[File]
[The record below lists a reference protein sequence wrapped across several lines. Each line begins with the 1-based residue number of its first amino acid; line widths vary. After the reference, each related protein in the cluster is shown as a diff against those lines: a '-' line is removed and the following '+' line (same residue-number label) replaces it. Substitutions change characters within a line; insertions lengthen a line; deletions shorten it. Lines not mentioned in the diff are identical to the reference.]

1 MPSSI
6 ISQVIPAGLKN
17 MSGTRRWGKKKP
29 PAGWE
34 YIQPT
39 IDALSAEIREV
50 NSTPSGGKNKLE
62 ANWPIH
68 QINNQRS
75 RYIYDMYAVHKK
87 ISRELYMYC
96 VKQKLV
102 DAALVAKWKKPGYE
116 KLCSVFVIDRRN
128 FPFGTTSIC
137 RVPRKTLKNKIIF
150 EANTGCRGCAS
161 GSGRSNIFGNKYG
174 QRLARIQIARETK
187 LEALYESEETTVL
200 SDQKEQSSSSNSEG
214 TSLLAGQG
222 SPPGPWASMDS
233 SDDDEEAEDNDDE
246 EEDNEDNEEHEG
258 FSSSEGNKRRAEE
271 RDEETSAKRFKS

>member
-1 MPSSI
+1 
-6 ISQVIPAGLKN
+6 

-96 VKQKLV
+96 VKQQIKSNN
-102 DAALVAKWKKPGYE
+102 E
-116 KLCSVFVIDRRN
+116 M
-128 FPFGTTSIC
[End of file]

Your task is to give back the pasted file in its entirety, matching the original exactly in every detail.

[The record below lists a reference protein sequence wrapped across several lines. Each line begins with the 1-based residue number of its first amino acid; line widths vary. After the reference, each related protein in the cluster is shown as a diff against those lines: a '-' line is removed and the following '+' line (same residue-number label) replaces it. Substitutions change characters within a line; insertions lengthen a line; deletions shorten it. Lines not mentioned in the diff are identical to the reference.]

1 MPSSI
6 ISQVIPAGLKN
17 MSGTRRWGKKKP
29 PAGWE
34 YIQPT
39 IDALSAEIREV
50 NSTPSGGKNKLE
62 ANWPIH
68 QINNQRS
75 RYIYDMYAVHKK
87 ISRELYMYC
96 VKQKLV
102 DAALVAKWKKPGYE
116 KLCSVFVIDRRN
128 FPFGTTSIC
137 RVPRKTLKNKIIF
150 EANTGCRGCAS
161 GSGRSNIFGNKYG
174 QRLARIQIARETK
187 LEALYESEETTVL
200 SDQKEQSSSSNSEG
214 TSLLAGQG
222 SPPGPWASMDS
233 SDDDEEAEDNDDE
246 EEDNEDNEEHEG
258 FSSSEGNKRRAEE
271 RDEETSAKRFKS

>member
-1 MPSSI
+1 
-6 ISQVIPAGLKN
+6 

-96 VKQKLV
+96 VKQQIKSNN
-102 DAALVAKWKKPGYE
+102 E
-116 KLCSVFVIDRRN
+116 M
-128 FPFGTTSIC